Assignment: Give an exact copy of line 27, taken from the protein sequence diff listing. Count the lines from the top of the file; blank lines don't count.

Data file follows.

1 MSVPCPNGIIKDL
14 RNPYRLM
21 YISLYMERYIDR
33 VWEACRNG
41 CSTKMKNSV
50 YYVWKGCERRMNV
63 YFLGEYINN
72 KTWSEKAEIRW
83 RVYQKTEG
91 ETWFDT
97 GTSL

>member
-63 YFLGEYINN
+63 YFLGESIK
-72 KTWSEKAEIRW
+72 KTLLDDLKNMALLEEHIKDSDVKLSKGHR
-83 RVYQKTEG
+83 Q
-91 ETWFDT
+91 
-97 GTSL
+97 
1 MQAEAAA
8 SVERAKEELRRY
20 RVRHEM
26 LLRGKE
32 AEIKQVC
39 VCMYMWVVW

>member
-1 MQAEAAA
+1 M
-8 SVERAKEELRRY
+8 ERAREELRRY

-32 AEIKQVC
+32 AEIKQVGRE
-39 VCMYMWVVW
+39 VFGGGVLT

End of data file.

32 AEIKQVC